Stressed Out? Try To Laugh About It

The one who laughs… lasts.

The Japanese eat little fat and suffer fewer heart attacks than the British or Americans. The French eat a lot of fat and also suffer fewer heart attacks than the British or Americans. The Italian’s drink a lot of red wine and they, too, suffer fewer heart attacks than the British or Americans.

Conclusion: Eat and drink what you like. Speaking English is apparently what kills you.

Obviously, I’m teasing. But I want to make a serious point about humor today. In a stressed-out world, humor is absolutely critical.

The International Labor Organization has estimated that work stress costs employers more than 200 billion dollars a year. That’s a huge cost. But one of the cheapest, quickest, and easiest ways to wipe out some of that stress is through the use of humor, because…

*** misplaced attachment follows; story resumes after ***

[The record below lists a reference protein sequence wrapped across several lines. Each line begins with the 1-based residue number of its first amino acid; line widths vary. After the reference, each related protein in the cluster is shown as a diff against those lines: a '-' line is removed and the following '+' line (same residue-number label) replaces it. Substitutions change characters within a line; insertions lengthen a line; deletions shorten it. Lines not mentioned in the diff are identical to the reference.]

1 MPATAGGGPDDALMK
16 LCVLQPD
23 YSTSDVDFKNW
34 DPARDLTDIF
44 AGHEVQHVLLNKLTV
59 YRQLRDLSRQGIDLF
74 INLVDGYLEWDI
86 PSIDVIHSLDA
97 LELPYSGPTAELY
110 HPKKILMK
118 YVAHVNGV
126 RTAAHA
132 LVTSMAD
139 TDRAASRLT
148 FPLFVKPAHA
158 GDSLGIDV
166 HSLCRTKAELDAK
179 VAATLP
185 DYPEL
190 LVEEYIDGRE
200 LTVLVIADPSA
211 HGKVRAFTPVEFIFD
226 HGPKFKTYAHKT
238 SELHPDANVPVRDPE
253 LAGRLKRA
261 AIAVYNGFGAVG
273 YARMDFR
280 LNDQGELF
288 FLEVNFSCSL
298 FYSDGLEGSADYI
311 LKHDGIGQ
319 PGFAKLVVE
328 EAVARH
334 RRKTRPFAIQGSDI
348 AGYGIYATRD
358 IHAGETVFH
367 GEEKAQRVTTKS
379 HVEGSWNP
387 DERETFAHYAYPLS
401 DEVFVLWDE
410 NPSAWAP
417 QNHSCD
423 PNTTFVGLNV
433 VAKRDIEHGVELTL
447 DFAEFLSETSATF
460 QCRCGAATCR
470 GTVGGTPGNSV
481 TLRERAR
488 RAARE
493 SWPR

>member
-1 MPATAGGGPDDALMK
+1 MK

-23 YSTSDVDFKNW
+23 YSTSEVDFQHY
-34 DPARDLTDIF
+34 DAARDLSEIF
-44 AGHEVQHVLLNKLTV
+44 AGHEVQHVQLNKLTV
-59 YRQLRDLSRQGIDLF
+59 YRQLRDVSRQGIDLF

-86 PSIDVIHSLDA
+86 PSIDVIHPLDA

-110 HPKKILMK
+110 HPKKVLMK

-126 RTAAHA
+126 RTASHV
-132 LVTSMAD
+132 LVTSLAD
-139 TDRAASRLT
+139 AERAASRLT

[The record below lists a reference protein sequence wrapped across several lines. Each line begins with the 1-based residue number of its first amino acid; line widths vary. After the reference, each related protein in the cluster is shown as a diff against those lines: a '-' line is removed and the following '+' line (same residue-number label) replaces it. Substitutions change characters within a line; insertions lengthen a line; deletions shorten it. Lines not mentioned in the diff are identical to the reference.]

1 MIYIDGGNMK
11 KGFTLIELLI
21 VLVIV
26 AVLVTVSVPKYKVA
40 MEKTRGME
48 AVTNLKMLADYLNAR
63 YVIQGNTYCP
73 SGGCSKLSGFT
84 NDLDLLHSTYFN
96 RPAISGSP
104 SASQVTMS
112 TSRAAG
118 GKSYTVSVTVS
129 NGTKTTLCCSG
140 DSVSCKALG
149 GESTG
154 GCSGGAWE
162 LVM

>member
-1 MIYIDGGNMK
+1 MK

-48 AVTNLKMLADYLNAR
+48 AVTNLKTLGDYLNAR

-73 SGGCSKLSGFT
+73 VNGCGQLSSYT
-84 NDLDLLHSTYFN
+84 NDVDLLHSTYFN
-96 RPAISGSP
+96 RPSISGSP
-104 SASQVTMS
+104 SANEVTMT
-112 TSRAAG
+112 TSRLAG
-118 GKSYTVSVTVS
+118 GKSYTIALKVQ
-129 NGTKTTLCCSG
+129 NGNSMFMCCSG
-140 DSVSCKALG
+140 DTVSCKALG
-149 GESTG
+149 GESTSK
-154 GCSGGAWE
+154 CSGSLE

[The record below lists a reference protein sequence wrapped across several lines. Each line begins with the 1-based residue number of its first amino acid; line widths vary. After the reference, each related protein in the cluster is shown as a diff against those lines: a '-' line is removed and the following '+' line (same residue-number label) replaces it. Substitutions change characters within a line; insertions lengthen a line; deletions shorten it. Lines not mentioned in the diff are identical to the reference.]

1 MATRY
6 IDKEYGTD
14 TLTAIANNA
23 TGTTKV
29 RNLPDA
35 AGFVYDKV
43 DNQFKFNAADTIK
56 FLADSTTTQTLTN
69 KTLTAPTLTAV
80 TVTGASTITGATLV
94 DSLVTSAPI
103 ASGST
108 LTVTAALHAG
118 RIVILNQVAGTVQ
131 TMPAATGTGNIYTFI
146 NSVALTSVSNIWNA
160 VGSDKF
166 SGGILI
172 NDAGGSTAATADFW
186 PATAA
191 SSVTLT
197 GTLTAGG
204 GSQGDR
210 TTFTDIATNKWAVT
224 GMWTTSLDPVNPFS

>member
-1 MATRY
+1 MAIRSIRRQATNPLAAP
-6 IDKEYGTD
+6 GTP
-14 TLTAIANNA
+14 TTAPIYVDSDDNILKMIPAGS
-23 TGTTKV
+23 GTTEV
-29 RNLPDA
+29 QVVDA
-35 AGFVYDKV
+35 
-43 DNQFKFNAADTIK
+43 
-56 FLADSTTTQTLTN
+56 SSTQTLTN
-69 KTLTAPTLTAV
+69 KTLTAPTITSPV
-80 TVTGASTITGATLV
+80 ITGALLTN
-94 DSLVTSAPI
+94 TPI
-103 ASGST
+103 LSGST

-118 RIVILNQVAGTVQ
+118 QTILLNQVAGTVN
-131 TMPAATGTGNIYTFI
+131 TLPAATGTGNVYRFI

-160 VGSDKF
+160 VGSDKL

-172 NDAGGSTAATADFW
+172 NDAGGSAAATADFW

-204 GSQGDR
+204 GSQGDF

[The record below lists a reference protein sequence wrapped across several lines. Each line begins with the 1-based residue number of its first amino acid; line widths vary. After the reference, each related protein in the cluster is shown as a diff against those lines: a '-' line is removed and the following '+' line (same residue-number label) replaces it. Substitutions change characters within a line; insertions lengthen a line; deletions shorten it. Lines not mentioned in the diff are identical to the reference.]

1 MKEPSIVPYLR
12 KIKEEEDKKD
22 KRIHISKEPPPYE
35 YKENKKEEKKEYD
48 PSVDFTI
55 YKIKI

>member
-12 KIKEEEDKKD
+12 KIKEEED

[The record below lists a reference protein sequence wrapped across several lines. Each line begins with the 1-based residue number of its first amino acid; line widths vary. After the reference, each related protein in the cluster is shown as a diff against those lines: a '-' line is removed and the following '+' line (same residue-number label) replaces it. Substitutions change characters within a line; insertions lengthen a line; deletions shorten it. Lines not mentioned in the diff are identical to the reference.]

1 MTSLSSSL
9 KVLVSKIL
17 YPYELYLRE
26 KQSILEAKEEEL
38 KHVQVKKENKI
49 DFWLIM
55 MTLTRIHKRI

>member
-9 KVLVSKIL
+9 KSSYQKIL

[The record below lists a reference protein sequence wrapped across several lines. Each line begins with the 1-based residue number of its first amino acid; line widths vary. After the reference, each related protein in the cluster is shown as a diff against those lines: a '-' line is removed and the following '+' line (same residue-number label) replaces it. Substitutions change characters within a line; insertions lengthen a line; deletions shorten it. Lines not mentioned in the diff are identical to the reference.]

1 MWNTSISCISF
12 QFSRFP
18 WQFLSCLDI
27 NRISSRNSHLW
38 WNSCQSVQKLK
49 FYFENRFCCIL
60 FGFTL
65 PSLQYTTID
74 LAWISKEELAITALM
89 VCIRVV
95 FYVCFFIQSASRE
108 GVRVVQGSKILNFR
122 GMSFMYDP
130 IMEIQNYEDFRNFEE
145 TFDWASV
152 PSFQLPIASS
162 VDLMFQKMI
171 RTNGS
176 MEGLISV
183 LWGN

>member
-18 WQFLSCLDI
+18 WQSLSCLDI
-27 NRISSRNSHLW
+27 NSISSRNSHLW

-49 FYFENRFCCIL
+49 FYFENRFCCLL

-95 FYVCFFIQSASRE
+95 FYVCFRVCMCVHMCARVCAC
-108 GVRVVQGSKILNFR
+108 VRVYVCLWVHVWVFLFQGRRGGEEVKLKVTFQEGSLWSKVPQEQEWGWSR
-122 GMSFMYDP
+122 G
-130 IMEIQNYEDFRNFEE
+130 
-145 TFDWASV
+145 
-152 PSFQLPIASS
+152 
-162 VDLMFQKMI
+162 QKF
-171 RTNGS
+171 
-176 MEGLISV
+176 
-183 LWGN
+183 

=> 1. Humor Is A Stress Reliever.

In fact, humor and stress are incompatible. When you’re laughing, you can’t be all stressed out.

Mark H. McCormick, author of “What They Don’t Teach You At Harvard Business School,” says, “Laughing is the most potent, constructive force for diffusing business tension.” And English novelist William Makepeace Thackery wrote, “A good laugh is sunshine in a house.”

My friend, Dr. Bev Smallwood, shared a wonderful story about the stress-busting power of humor. Consulting for a hospital, she talked about a particularly stressful evening for an experienced ER team. The team had dealt with several car accidents, heart attacks, and gun shots all before 8:00 p.m.

Then all of a sudden, a man burst into the emergency room, yelling, “Help! Papa’s not breathing.”